Joe Rumore knew at an early age that he was destined to a career in radio. Born on July 17, 1920, Joe came into the world “making a lot of noise.” At age 7 Joe made his radio debut on Station WJOE, as Master Rumore. Young Joe rigged up a make-believe microphone by nailing a tea strainer to a cigar box. With an ancient Victrola and a pair of ear muffs doing duty as turntable and earphones, Master Rumore broadcast over Station WJOE for 3 years before he got his first piece of mail. It just so happened that Master Rumore had written the letter, a letter of lavish praise and caustic criticism, to himself. Master Rumore acknowledged the letter on the air at Station WJOE and promised to do better in the future. Joe kept the letter in his mind throughout his school days in Birmingham, with every subject Joe studied had to answer the stern question, “How will this help me in radio?” Joe graduated high school in 1941, and studied music, learning 4 complete operas.
Joe Rumore’s “real” radio career began right after high school in 1941. Joe’s first radio employment was with WJLD in Bessemer, AL, for $12 a week with friend Leland Childs. Joe ran the gamut of jobs there from writing commercials to producing his own shows.
One year later Joe literally flew to WSFA, in Montgomery for three times his salary at WJLD. Joe stayed at WSFA for three months before returning home to roost in Birmingham. On April 18, 1943, Joe Rumore made the ride to Alabama’s favorite station at the time, WAPI, “to bring the country to the city folks.” Joe was dubbed “Hill Billy Rose” as he hosted the popular Saturday night show, “Round-Up”. In the early days of his stint at WAPI Joe was at odds with the FCC, for talking directly to persons in his live studio audience (yes, a live studio audience!). Normally in these early days of radio, getting heat from the FCC would mean a death note to a radio career. Not so for Joe. He continued to talk to his audience “confidentially”, and Joe’s popularity continued to grow.
His “Round-Up” program was opposite Don McNeills “Breakfast Club”, considered by most as the most popular show in Birmingham at the time. Joe’s ratings were equal to McNeill’s ratings, if not better in some instances. Joe started to announce other programs during his stint at WAPI. In addition to “Round-Up Time”, Joe announced “Yawn Patrol”, dubbed “WAPI’s Early Morning Eye Opener”. “Yawn Patrol” quickly became one of the most popular morning shows in Alabama, with both the listening audience, and with sponsors. Joe’s list of sponsors included the Alabama Farmer’s Store, Sunway Vitamins, Peruna, Kolor Bak, And Mother’s Best Flour and Feeds. An example of Joe’s popularity would be the large chain reaction of fan mail every time Joe mentioned the name of a patient that was shut-in, and asking the audience to write in. While at WAPI Joe regularly received more than 2500 pieces of fan mail each week, attesting to Joe’s enormous popularity.
In 1948, Joe made 2 major changes in his life: He wed Angie in April, and in October Joe Rumore moved to WVOK, where he would stay until his retirement, in 1982.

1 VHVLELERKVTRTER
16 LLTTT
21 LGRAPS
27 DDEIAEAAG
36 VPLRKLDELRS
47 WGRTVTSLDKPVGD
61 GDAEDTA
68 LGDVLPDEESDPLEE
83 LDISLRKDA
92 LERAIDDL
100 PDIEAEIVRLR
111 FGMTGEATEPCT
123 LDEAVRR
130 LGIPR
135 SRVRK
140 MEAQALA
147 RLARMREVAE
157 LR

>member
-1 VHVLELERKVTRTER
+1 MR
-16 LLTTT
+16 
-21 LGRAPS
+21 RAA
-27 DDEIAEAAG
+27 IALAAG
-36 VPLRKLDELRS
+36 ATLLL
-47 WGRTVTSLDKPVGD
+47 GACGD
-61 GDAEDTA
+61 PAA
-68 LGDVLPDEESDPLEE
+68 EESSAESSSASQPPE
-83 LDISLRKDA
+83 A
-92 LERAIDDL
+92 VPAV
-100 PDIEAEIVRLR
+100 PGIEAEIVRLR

Young Joe Rumore had developed a following, both in listeners and in sponsors. Joe had a unique situation with WVOK dealing with both his sponsors and his listeners, both situations intertwined into each other. In dealing with his sponsors, Joe would buy time from the station, and then sold the time directly to his sponsors. This plan worked perfectly. Making this plan work was the fact that Joe had three shows a day. Joe would start the day at 9 A.M. with an hour long show for the housewives who listened. Joe would then have a show from 12 to 12:30 P.M. for the farmers at lunchtime. Not to leave out the after-school crowd, Joe had a program from 3 to 4:15 P.M. On top of this busy schedule, Joe also had a weekly inspirational music program on Sunday mornings. All of these shows were done live. This is unheard of in today’s radio market, both the workload and the live work. Within the first five years at WVOK, Joe had up to 33 sponsors, which included Alabama Flour Mills, located in Decatur, Golden Eagle Syrup, located in Fayette, Sessions Peanut Oil, located in Enterprise, Bell Meade Crackers, and Philco products. Also added within the first couple of years was the second 50,000 watt radio station, WBAM in Montgomery, which was also owned by the same people that owned WVOK, which gave Joe complete statewide and most of the Southeast coverage.
Joe was possibly the only announcer in the state to have a studio audience. The studio audience was treated to products brought by the many sponsors of Joe Rumore. Only Joe and his sponsors knew how much of these products were given away. Joe also had his specific fill-in when he was on vacation; his brother Duke Rumore. Filling in for Joe got Duke a following of his own, and Duke was offered his own show on WSGN, and thus started a brother dominated radio market in Birmingham never seen before or since. In 1954, Joe started broadcasting from his home studio, becoming one of the first to do so. Joe also opened Rumore’s Record Rack in the mid ‘50’s, a staple that was a big part of Birmingham for years to come.
As the other stations in Birmingham would change formats, line-ups, as stations would come and go in the 1950’s ‘60’s and ‘70’s, one thing stayed constant and steady: Joe Rumore. Joe Rumore was a solid number one in his timeslot throughout his career.
Joe Rumore made his last broadcast on January 29, 1982. Just as Joe started his radio career, he finished it on top. Joe Rumore was an innovator and a pioneer in Birmingham radio. Joe’s influence is felt to this day. There are still generations of families that still answer the phone “Joe Rumore.”
Joe Rumore passed away December 20, 1993. His memory and influence lives on. There will never be another Joe Rumore.